3a. You wrote, “… which is an obvious nonsense (since In(0) is undefined), you must have used CO2=1 ppm instead (again!).

    Log plots are asymptotic to zero. The zero intercept is at infinity mathematically, but is physically meaningful. I.e., an extrapolation can be carried out arbitrarily close to zero until the residual is smaller than any uncertainty. You have no case here. It’s very peculiar that your quote from the SI explicitly included my reference to “asymptotic intercepts,” while you went on to wax indignant about the meaninglessness of “ln(0).” How is “ln(0)” implied by “asymptotic”?

    The plot in SI Figure S1 is ppm CO2 vs. temperature (K), fitted with a natural log function. Let’s see if extrapolation to an asymptotic zero ppm CO2 intercept of that function is physically reasonable. CO2 forcing is linearly related to absorbance. For our readers, radiation absorption is given by Beer’s Law, and is transmitted intensity = I = Io*e^-ax, where “a” is molar absorptivity, and “x” is path length (in cm for convenience). Beer’s Law can be expressed in terms of number of molecules by defining a’ = a/rho, where rho is density (gm/cc). Then I=Io*e^-a’d, and absorbance = A = log(Io/I)= a’d, and “d” has units of gm/cm^2.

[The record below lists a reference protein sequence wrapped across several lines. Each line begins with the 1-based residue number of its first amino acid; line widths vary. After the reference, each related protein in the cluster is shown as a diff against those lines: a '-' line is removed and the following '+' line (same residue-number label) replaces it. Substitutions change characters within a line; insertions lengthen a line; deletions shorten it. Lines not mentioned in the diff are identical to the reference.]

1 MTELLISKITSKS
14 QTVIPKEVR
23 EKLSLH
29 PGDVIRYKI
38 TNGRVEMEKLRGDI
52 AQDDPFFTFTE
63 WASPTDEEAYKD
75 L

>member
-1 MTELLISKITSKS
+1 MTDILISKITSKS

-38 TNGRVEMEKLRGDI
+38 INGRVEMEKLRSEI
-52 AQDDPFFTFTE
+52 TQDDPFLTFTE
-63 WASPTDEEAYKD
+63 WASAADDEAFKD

But Beer’s Law absorbance is itself linear only when the radiation is monochromatic and absorption occurs at constant molar absorptivity (e.g., at a band maximum). Neither of those conditions is satisfied in the absorbance of OLR by atmospheric CO2. OLR is polychromatic, and absorption occurs simultaneously across the entire 15 micron CO2 absorption band, over which molar absorptivity varies sharply. Each of these two conditions produces non-linearity. When both of these conditions apply, A = log[(sum of multiple I’s)/(sum of multiple Io’s)] = log(sum of multiple e^-a’d)’s, and absorbance is a non-linear function of CO2 number density over every range of concentration, including arbitrarily close to 0 ppm CO2.